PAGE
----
Ron Haigh, VP of Technology and Customer Solutions at Virtela, recommends transitioning to a more effective use of remote access technology to cut costs and boost productivity.
Very few initiatives help IT departments save money while they increase the reach and service of their infrastructure; but a well thought-out remote access strategy can do just that. It can help IT give distributed users the access they need to the information and resources they require from wherever they are located, 24 hours a day, 7 days a week. And, if done right, a remote access strategy can reduce the complexity and ongoing security and management headaches that have typically resulted from extending the reach of the network to remote users.
This is a boon considering IT departments struggle daily to support the ever-increasing number of users who are traveling or working remotely and provide them predictable, always-available access to the relevant applications and services they need to move the business forward. Researchers have found that one in three information workers telecommute at least occasionally. According to Forrester's 2009 IT Services Survey, mobile professionals make up 28% of the information (knowledge) workforce, on average using five different locations. This percentage is likely to continue to go up, as 40% of the enterprises surveyed reported that at least 10% of their employees travel out of the office on a weekly basis; and on any given week, 35% of the enterprises had at least 10% of their employees working from home.
One of the best underlying solutions available to support this remote access is SSL VPNs. IT departments are increasingly using SSL VPNs to replace their costly, legacy remote access solutions, finding it a much more flexible and user-friendly solution. Using an Internet connection and a Web browser, end users can easily and securely log in to their VPN and access all or a subset of their corporate applications as specified by the IT manager's security policies. Forrester found that two-thirds of the North American-based, multinational businesses they surveyed have implemented SSL VPNs, predicting that the percentage will go up to 70% by mid-2010.
As a result, the real opportunity is to make sure organizations revisit their remote access strategies and get the most leverage from their remote access solutions. Most organizations are using SSL VPNs for a singular use case, but the same technology can be used to support multiple applications, including:
- Telecommuting — providing employees who regularly work away from the office easy, secure access to the resources they need to do their job.
- Mobile access — enabling employees who are traveling or unable to make it into the office, due to weather, illness, or disaster, a reliable connection to continue to work.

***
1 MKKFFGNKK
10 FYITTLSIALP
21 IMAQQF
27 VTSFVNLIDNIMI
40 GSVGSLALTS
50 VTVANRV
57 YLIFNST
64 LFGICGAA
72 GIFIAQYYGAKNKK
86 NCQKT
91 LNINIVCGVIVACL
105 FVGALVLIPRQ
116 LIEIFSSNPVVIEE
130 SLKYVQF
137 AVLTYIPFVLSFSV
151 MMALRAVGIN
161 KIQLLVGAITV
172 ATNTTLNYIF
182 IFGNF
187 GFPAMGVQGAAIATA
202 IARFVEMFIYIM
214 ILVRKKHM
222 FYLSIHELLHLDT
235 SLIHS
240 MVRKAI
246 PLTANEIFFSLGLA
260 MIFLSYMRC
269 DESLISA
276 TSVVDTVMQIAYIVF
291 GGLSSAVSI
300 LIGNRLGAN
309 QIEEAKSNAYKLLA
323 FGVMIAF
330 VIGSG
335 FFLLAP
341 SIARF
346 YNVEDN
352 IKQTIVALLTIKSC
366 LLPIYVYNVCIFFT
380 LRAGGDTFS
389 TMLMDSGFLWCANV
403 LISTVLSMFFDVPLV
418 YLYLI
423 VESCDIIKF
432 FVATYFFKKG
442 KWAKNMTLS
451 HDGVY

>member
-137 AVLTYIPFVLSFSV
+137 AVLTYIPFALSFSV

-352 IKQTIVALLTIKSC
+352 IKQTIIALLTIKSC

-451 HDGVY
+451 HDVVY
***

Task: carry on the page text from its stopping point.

- Partner extranets — allowing businesses to securely grant the individuals and organizations (such as suppliers, partners, distributors, etc.) that make up their extended operations access to the information and resources they need to conduct business.
By using the same underlying platform, organizations can maximize their investments and reduce the overall costs that would be associated with having to manage multiple, different IT environments.
Another trend uncovered in Forrester's survey is that more and more companies are interested in using a third party to manage their remote access VPN service, citing the primary benefits of being able to simplify IT operational management, allow IT to focus on core competencies, and achieve overall cost savings. It makes sense when you think of the costs and complexity associated with deploying an in-house solution that can support hundreds or even thousands of users located around the world. Managed VPN services, including increasingly popular cloud-based VPN services, are able to provide organizations with a secure, cost-effective solution that delivers consistent performance, regardless of location, and can easily be scaled to meet the changing needs of the organization. Managed service providers also offer advanced performance and security options that can further accelerate application response times and protect against common Internet threats aimed at remote workers.
A well thought-out remote access strategy can become a differentiator for an organization, supporting high-level business objectives that deliver strategic value. It can support disaster recovery preparedness, reduce environmental impacts, and create a flexible work environment that gives the organization an improved ability to attract and retain top talent. The Polling Company, for example, found that employees valued the ability to work remotely more than stock options and onsite child care. In addition there are real productivity benefits as home-based information workers work an average of two hours more per week. This represents a conservative 5% increase in productivity, which when calculated against a $1 billion payroll can represent $50 million annually in efficiency gains.
It is not often you can develop an IT strategy that is able to play defense (save money) and offense (improve reach to boost productivity and business continuity) at the same time. In the face of these myriad benefits, it is worth it for organizations to make the transition to a more strategic and effective remote access strategy to ensure business can be done from anywhere at anytime to maintain or increase their competitive edge.
Ron Haigh is the Vice President of Technology and Customer Solutions at Virtela, where he is responsible for the global managed network services company's cloud strategy. Ron has an extensive technological background in the fields of scientific computing, high-performance networks, and nuclear physics diagnostics. Prior to Virtela, Ron was a senior member of the technical staff at Qwest and a R&D group leader at Lawrence Livermore National Labs.